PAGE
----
Serving information needs: Interview with Glenn Smith, chief executive, Mouser

4 mins read

There's more to web based distribution than meets the eye, Mouser's chief executive tells Graham Pitcher.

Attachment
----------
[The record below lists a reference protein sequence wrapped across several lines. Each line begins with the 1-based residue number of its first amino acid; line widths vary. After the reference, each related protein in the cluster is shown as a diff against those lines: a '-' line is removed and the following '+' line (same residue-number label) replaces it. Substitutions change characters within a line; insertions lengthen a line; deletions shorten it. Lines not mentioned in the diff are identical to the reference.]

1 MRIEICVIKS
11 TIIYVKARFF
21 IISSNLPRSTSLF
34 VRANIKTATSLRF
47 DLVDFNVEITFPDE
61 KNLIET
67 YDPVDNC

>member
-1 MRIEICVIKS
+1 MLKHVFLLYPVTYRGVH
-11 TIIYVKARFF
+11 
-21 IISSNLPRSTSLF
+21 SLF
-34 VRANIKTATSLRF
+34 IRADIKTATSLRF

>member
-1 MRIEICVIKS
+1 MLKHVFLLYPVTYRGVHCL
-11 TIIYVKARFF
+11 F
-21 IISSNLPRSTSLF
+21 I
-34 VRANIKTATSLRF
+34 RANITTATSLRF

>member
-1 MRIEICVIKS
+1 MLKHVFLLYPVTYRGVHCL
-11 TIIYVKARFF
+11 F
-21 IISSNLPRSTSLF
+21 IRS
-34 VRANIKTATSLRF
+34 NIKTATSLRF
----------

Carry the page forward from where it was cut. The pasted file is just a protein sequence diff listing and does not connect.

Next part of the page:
The rapid pace of electronics technology is being matched by changes in the electronics component distribution business, where the internet is playing an increasingly central role. But far from offering engineers just another way to buy components, web based distributors are looking at information provision as part of their approach. Glenn Smith, president and chief executive of Mouser, said: "We saw early on that the web was a way to provide engineers with information easily and quickly. We consider providing information to be part of our responsibility." Smith said the approach is responding to increasing pressure on design engineers to get their products to market more quickly. "Our business model is focused on reducing their time to market," he asserted. "We want to help engineers make more efficient use of their time and the web is naturally a better way to do that." The approach appears to be working. "Engineers are coming to our site for more than just components," Smith continued. "When a new product is launched, we see more traffic on the site, with people going through the information and not ordering. Sometimes, that's down to the product not being suitable for their requirements, but engineers are looking for information, as well as parts." And yet the web is not the 'be all and end all' of the Mouser approach. "Of those who come to the website, perhaps 75% will buy online," Smith noted. "But 25% will place orders by phone." He ascribes this to product complexity. "We're offering leading edge devices," he continued, "and are often the first company to have them on the shelf. Engineers will have questions before they buy. In the end, we don't care how they buy; if they would rather call, it's up to them." This focus on information provision means Smith is pushing Mouser to be much more than an online parts provider. "I consider Mouser to be much more of an engineering support company; everything we do is concerned with how we can help engineers. But we do have to put limits on that; for example, Mouser isn't a design house. Our focus is on product availability, information availability, technical support and customer service." Would Mouser offer design services in the future? "We provide help with reference designs," he said, "but we don't want to be competition for our customers; it could be stifling. But we offer design tools and modules that customers can plug into their designs." Part of the approach is technical support. "We have hundreds of people working in what could be broadly called technical marketing," Smith continued. "Their job is to take the information released by manufacturers and to condense it into something that engineers can find useful." This content is used to populate some 1700 microsites designed to educate visitors. "We need to understand where engineers are in their design cycle, what they need to do next and what their internal processes are." In Smith's opinion: "If you reach engineers at the beginning of the design cycle, they're saying 'I'm building a product'. They're thinking about functionality, not about components. At that point, we supply content which says these are the things you need to think about. Then it moves to technology." Smith concedes that products underpin Mouser's business. "We have to have products and, at any time, there are 500,000 on the shelf." But he also contends that Mouser needs to offer more. "If it was just distribution, we wouldn't do the other stuff," he continued. "By providing added value, we're differentiating ourselves. And if we didn't have prototype parts in stock, they wouldn't get on the bill of materials." This performance is, not surprisingly, measured internally. "We look at the value we provide," Smith pointed out. "We have to ask 'did we add value?'." The obvious measures, he believes, include whether customers keep coming back and whether the customer base is growing. "If they return, we must be offering them value." Despite the apparent benefits of the web, Mouser has continued to open regional sales offices; the latest being in Munich. "We're pursuing a regional approach, not a global one," Smith explained, "and there are still places where we need to be." Has this approach worked? "Everywhere we've opened sales offices," he continued, "sales have grown quicker than where we haven't. If they would rather call, we have to make it easy for them to buy." However, the UK is an example of a country where web based distribution is making gains because many large companies have disappeared. Similarly Ireland. "One of the big broadliners was doing a lot of business in Ireland until manufacturing went and so did the broadliner. That meant 80% of its customers had nowhere to go. Now there are other companies who want that business," Smith noted. The web also fits new design strategies. "Engineers have more latitude as part of the time to market strategy and as part of their ownership of projects," Smith said. "If a project leader has profit and loss responsibility, they can purchase components. "But many designs are evolutionary. To be innovative, engineers need more freedom to make decisions and not be controlled by procurement staff." Change in the electronics industry is offering growth opportunities to all web based distributors. For the moment, Mouser sees nothing but growth, 'especially in Europe', said Smith. "Partly, this is because Europe is more of a design centre, but there are still plenty of engineers who don't know about us. "Europe plays to Mouser's strengths," he concluded. Glenn Smith joined Mouser in 1973 as a warehouse operations employee while attending college. Since then, he has held management positions in all areas of the company, including: technical sales; marketing; purchasing; operations; and IT. In 1985, he was promoted to senior vice president and general manager, assuming the responsibility for the day to day operations of the company. In 1988, Smith was named Mouser's president, adding the chief executive officer role in 2004. He is a member of the Board of Directors of the US Electronic Component Industry Association.